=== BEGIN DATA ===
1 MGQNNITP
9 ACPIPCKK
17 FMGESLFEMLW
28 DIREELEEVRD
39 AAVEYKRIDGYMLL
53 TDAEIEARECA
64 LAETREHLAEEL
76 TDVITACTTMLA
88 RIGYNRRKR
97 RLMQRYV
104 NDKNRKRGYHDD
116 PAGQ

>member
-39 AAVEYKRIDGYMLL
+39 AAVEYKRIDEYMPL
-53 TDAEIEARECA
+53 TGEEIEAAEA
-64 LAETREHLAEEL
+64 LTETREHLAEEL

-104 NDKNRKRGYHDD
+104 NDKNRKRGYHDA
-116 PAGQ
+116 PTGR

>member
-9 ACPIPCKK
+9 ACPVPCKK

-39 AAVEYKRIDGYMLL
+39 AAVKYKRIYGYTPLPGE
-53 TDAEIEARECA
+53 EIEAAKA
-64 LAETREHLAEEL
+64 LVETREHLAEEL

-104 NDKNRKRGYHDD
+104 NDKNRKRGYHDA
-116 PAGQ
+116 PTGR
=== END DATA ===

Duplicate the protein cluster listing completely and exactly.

1 MGQNNITP
9 ACPIPCKK
17 FMGESLFEMLW
28 DIREELEEVRD
39 AAVEYKRIDGYMLL
53 TDAEIEARECA
64 LAETREHLAEEL
76 TDVITACTTMLA
88 RIGYNRRKR
97 RLMQRYV
104 NDKNRKRGYHDD
116 PAGQ

>member
-39 AAVEYKRIDGYMLL
+39 AAVEYKRIDEYMPL
-53 TDAEIEARECA
+53 TGEEIEAAEA
-64 LAETREHLAEEL
+64 LTETREHLAEEL

-104 NDKNRKRGYHDD
+104 NDKNRKRGYHDA
-116 PAGQ
+116 PTGR

>member
-9 ACPIPCKK
+9 ACPVPCKK

-39 AAVEYKRIDGYMLL
+39 AAVKYKRIYGYTPLPGE
-53 TDAEIEARECA
+53 EIEAAKA
-64 LAETREHLAEEL
+64 LVETREHLAEEL

-104 NDKNRKRGYHDD
+104 NDKNRKRGYHDA
-116 PAGQ
+116 PTGR